Locally Made Spike Fiddle – Made to Order by Andi Liu

Auction Expired

Locally Made Spike Fiddle (“huqin”), Made to Order by Andi Liu. Thank you to Andi Liu for donating this auction item.


100% of proceeds from this auction support rehoming of Kaimanawa Horses in the upcoming 2024 muster.


Item condition: New

Auction Expired because there were no bids

Product Description

Locally Made Spike Fiddle (“huqin”), Made to Order by Andi Liu. Thank you to Andi Liu for donating this auction item.


CLICK HERE to learn more about the Spike Fiddle.

“I will make one of my unique spike-fiddles for the winner of this auction, to be completed before the end of June 2024.
I would like to apply more time with the customisation of the art around the soundhole engraving and the fiddlestick (if stained pine), ideally to match the name and appearance of a particular individual Kaimanawa horse. I’d need a photo of their blaze markings if they have one, and a name and year of muster. If you have a particular horse in mind, please send me a photo of their head and I will ask my much-more-gifted visual arts friend to sketch them and I’ll try to engrave their likeness on a future fiddle!
From the t’yngryng fiddle of the Nivkh people of far-east Russia, to the Balinese rebab of Indonesia, to the Endingidi of Uganda, to the Irish fiddle, local traditions of bow-string instrument making and playing have spread, often following the spread of horse culture perhaps 1000 years ago. They have been made from locally available materials for local conditions and cultural needs. It spans social strata, rural-urban boundaries, and enriches the cultural means of production just like horses have enriched our developmental possibilities.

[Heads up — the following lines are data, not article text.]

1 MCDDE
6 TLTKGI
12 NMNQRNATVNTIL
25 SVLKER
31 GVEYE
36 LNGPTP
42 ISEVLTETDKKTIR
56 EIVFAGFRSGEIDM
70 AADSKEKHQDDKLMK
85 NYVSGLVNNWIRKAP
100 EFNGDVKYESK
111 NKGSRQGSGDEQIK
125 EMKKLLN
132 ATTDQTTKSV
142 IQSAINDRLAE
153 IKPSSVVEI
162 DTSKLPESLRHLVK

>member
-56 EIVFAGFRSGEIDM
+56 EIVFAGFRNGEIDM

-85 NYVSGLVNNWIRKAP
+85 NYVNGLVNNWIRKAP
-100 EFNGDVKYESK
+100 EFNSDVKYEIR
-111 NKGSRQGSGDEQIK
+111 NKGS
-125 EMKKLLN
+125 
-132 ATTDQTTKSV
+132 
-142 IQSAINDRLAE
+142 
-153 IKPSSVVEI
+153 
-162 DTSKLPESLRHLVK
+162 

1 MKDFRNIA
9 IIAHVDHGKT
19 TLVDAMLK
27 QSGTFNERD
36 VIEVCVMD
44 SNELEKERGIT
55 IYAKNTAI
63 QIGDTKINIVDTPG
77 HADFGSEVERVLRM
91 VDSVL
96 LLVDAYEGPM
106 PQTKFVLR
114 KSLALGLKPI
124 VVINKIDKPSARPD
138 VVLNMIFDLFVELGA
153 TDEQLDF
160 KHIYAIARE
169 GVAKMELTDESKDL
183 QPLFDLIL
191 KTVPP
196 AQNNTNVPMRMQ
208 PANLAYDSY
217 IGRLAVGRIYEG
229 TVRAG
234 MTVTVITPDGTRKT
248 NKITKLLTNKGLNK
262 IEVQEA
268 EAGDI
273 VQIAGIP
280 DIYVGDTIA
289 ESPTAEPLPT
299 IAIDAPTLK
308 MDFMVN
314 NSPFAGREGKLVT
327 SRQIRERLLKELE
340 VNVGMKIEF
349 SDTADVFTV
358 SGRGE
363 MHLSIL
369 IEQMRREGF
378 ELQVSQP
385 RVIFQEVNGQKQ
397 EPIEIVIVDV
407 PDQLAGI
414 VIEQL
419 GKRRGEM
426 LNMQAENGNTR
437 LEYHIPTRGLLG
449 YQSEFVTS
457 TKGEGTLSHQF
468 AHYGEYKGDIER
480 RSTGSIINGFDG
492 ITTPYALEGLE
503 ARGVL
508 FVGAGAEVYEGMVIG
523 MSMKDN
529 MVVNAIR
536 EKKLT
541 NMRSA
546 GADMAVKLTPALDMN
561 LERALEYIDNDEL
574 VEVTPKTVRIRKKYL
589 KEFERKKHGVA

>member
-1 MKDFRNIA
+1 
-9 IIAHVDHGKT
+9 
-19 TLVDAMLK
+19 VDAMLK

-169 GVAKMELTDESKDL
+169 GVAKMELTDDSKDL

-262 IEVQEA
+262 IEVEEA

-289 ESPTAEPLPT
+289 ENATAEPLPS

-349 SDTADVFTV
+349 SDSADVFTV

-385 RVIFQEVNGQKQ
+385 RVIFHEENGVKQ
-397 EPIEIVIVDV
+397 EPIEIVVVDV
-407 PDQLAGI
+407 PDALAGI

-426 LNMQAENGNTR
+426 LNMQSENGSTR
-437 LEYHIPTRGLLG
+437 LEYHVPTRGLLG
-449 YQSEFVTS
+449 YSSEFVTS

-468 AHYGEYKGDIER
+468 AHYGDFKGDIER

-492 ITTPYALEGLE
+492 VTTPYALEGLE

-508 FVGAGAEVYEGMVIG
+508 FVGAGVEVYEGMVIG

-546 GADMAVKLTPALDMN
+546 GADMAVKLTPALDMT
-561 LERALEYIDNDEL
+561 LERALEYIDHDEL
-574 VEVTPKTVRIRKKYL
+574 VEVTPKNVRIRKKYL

I have developed and now make these unique fiddles from mostly local sustainable materials, adapting traditional methods and materials used in fiddle-making such as coconut shell and salmon skin, alongside newer technology such as rotary tools and digital image processing.
Although I use locally-available materials for most of the instruments, the bow is 100% imported. In the near future, I plan to source bow hairs from individual Kaimanawa horses. When replacing bow hairs in future, I will provide the option of acknowledging individual horses with an additional donation, which shall go to the horse whose tail hair it is from.
I can deliver the spike-fiddle to the winner of the auction if in between Auckland and Palmerston North (planning to drive down around May 30th), or could have it couriered at cost. If the winner of the auction can meet in person, I can spend a while teaching the basics – I have experience teaching complete beginners – most recently at a cultural festival stall in Aotea Square on Feb 25th – to the level where they can feel where the equivalent of violin first position is, within an hour.”


Auction started